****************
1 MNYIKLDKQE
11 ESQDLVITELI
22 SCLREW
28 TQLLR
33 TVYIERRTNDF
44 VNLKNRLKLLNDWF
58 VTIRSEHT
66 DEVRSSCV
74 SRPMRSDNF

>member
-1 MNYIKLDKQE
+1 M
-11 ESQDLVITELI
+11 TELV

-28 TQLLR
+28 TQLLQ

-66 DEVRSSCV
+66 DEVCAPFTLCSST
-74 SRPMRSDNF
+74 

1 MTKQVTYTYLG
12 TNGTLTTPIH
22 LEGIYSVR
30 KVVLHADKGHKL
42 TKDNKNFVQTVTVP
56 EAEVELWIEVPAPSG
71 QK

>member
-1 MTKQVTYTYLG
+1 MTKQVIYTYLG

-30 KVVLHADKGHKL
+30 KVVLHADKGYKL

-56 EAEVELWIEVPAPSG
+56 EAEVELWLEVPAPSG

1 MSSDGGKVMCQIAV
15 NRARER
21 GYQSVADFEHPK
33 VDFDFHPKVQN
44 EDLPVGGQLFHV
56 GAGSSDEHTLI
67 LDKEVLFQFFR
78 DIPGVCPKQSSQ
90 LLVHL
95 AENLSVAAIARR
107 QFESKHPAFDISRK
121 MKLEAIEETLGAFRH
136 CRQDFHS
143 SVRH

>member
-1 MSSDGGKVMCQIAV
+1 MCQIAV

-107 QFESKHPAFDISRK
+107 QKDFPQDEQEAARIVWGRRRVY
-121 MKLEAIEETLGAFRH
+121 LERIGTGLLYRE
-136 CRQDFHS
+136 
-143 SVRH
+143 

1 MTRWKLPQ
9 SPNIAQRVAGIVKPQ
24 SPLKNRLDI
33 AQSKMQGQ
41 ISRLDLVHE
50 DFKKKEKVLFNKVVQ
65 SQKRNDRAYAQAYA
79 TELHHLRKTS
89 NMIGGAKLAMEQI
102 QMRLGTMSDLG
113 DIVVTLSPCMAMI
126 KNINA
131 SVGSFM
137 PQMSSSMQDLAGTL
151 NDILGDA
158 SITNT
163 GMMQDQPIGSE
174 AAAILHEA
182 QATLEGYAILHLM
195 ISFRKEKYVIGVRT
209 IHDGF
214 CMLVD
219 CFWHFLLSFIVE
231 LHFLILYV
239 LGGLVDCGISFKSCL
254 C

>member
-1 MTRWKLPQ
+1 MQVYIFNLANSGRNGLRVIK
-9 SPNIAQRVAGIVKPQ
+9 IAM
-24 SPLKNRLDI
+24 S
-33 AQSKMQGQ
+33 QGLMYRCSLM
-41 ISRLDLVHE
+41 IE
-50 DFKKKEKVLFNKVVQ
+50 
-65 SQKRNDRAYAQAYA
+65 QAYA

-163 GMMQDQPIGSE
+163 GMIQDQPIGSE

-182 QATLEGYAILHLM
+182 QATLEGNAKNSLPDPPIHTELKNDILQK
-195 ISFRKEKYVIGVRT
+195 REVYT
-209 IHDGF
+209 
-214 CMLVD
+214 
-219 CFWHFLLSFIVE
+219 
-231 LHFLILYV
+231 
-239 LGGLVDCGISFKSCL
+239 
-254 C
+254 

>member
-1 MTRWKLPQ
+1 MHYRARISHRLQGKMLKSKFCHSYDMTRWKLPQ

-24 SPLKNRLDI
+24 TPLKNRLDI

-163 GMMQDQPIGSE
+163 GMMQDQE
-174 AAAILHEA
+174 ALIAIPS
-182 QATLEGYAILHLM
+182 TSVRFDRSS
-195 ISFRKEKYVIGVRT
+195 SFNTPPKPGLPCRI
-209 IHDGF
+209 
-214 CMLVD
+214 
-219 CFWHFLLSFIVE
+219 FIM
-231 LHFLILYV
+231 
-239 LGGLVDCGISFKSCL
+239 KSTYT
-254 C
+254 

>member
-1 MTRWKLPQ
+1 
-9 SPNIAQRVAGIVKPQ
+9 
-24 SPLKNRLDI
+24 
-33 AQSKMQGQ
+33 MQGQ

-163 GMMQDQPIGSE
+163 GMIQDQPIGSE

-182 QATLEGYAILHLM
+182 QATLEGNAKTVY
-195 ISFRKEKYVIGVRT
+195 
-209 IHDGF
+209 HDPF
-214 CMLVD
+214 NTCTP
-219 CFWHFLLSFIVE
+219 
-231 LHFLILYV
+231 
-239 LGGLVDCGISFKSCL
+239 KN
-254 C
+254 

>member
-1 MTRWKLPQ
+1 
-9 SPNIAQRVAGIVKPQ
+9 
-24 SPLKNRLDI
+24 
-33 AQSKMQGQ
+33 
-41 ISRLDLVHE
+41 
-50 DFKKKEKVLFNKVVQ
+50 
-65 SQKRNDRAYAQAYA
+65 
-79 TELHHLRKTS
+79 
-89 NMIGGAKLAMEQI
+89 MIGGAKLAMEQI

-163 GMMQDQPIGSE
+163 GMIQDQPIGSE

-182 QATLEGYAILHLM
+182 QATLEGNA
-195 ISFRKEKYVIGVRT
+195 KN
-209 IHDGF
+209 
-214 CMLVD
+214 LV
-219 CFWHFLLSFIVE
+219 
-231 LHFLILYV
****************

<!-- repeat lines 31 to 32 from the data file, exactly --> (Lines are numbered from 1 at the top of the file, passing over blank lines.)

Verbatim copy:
-30 KVVLHADKGHKL
+30 KVVLHADKGYKL